Agri-Center director planning for fall field trips

Lee County Agri-Centet Director Torrey Mitchell surveys cotton planted on the facility’s property. (Thomas Wells)

Lee County Agri-Centet Director Torrey Mitchell surveys cotton planted on the facility’s property. (Thomas Wells)

By Robbie Ward
Daily Journal

TUPELO – Rural Mississippi had fewer agricultural jobs compared to the manufacturing sector beginning in 1965 and has continued to have fewer farming jobs as part of the overall state economy.

With Facebook and video games and other distractions, more young people have a growing distance between food they eat and the land it where it grows.
Lee County Agri-Center Director Torrey Mitchell has plans this fall to expose elementary school students to learn more about agriculture. Before leaving to visit area schools Tuesday to recruit for field trips, Mitchell surveyed growth of his plans, cotton and pumpkin crops planted on Agri-Center property.

On the job for about five months, Mitchell has followed the agri-tourism model that turns rural areas into fun experiences for young people who haven’t grown up on farms like many Mississippians did generations ago.

“I think a lot of people need to be reminded where eggs and milk come from,” Mitchell said. “We want to expose them to agriculture.”

From October to November, Mitchell plans for 6,000 to 8,000 elementary school students from 16 nearby counties to visit the Lee County Agri-Center, each student paying $8 for the field trip experience titled “So God made a Farmer,” play off the popular Paul Harvey story by the same name.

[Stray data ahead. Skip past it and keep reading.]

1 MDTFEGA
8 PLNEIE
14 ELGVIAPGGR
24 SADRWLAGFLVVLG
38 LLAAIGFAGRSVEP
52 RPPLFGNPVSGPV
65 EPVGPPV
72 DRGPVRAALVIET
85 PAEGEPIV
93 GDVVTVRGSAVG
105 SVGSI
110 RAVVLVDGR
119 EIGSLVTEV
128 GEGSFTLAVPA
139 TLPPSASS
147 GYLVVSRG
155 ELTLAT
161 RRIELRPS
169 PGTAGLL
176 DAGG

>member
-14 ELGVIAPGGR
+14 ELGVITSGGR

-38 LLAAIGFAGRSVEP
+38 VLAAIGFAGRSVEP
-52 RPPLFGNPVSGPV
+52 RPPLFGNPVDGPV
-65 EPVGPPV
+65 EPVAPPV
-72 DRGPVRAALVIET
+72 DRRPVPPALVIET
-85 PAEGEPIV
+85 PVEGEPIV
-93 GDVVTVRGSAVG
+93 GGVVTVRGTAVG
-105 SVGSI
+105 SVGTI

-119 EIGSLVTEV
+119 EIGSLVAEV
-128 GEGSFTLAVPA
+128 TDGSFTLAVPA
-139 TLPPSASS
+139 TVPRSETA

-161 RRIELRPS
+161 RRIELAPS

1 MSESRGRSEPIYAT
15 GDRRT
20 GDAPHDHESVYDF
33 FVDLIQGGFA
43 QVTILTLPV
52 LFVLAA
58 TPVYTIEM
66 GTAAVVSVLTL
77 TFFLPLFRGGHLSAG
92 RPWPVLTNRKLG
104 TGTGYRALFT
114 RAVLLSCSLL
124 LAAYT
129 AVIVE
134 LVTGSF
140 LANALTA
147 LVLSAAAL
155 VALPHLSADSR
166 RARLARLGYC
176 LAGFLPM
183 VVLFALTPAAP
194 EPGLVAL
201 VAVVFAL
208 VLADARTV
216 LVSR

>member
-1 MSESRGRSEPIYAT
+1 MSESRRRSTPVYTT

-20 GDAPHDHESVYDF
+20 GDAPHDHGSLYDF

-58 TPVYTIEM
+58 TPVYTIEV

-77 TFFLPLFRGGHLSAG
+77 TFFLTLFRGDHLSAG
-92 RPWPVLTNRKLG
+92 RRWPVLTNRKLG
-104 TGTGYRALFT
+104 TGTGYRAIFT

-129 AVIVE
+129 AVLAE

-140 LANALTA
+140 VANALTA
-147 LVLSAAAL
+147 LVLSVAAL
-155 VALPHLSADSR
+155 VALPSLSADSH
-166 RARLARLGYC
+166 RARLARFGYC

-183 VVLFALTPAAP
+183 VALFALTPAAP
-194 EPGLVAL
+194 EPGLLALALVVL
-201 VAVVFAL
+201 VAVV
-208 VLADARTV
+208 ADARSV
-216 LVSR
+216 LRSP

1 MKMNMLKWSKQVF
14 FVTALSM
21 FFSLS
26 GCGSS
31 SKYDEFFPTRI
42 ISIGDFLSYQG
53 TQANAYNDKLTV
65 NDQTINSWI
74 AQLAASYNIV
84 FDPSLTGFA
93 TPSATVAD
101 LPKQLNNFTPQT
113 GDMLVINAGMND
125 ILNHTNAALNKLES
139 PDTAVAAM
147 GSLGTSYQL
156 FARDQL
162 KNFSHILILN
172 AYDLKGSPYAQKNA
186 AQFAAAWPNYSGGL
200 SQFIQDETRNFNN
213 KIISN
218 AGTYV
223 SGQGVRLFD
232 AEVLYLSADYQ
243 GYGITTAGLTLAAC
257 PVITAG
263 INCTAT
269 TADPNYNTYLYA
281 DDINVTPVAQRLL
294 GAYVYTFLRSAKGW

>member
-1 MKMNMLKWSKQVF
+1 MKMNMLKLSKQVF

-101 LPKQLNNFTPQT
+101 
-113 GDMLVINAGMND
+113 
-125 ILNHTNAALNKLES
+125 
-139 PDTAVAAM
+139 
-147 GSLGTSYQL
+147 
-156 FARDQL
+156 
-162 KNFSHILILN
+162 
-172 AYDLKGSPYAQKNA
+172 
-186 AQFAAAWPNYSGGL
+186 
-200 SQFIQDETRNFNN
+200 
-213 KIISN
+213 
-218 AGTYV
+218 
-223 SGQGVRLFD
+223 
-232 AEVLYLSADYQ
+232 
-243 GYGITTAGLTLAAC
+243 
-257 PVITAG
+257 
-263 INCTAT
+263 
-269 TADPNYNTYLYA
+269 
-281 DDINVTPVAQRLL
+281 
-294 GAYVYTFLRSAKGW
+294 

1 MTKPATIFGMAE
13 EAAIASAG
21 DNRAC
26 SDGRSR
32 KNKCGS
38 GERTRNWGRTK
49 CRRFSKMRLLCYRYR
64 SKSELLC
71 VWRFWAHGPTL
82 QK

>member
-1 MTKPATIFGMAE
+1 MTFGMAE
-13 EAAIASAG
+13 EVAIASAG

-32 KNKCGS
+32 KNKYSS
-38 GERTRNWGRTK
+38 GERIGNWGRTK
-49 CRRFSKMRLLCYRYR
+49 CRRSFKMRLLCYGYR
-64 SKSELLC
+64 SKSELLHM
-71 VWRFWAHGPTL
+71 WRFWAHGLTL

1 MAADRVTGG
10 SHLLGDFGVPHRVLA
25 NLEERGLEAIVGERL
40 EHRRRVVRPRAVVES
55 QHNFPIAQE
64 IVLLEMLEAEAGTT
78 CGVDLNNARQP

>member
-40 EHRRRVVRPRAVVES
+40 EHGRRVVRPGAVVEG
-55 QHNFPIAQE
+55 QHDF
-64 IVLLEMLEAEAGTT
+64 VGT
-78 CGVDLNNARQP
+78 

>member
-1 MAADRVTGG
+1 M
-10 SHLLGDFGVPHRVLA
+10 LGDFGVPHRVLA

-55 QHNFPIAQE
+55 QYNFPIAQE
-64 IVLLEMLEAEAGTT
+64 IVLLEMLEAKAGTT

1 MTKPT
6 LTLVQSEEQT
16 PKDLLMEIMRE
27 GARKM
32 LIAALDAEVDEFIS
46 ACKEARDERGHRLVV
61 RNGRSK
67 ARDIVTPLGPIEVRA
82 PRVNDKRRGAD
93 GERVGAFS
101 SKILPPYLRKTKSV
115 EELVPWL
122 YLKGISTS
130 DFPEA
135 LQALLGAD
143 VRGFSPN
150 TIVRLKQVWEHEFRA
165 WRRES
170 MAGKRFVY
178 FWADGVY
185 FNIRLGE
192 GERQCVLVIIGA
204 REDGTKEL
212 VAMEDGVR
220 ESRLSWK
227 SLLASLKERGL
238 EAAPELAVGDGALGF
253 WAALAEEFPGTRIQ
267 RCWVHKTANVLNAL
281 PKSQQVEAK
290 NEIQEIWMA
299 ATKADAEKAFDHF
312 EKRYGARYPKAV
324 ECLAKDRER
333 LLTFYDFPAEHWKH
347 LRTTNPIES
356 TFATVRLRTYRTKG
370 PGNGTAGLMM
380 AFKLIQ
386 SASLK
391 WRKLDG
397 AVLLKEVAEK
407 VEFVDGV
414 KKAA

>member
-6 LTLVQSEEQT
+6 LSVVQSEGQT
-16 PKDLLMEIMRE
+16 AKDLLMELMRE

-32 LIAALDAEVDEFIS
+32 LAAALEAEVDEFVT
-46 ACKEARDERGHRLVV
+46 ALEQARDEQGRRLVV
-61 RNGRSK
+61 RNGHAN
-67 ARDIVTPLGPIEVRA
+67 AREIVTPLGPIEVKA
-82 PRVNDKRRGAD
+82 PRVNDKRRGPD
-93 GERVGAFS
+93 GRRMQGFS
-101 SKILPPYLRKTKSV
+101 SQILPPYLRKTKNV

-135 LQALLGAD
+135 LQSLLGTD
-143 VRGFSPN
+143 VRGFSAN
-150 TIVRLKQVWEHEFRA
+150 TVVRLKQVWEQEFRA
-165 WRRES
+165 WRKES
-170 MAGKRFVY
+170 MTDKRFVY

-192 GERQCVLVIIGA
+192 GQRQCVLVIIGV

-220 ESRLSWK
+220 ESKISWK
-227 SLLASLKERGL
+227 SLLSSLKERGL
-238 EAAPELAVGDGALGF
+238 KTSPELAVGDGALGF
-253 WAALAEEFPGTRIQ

The experience will bring students to check crops, gather eggs and other farming activities, along with a petting zoo, a corn crib and a general store.

The field trip experience for students will add to the number of people who visit the facility and increase revenue, two goals for the property set by the Lee County Board of Supervisors.

Mitchell expects teachers and schools to buy into their students paying to experience what he can provide on the field trip, based on the experience of a hired consultant, Kristi Harris, who operates Blackjack Ridge, a 375-acre cattle ranch in the southern part of the state.

For a facility that has struggled to find stable leadership in recent years, Mitchell has impressed supervisors and others who spend time at the facility. He gave an update at a recent Board of Supervisors meeting to discuss the field trips, horse shows, gospel concerts and other events planned for the facility.

“In the past 11 minutes I’ve seen more energy come out of the Agri-Center than I have in the last five years, said District 3 Supervisor Darrell Rankin.

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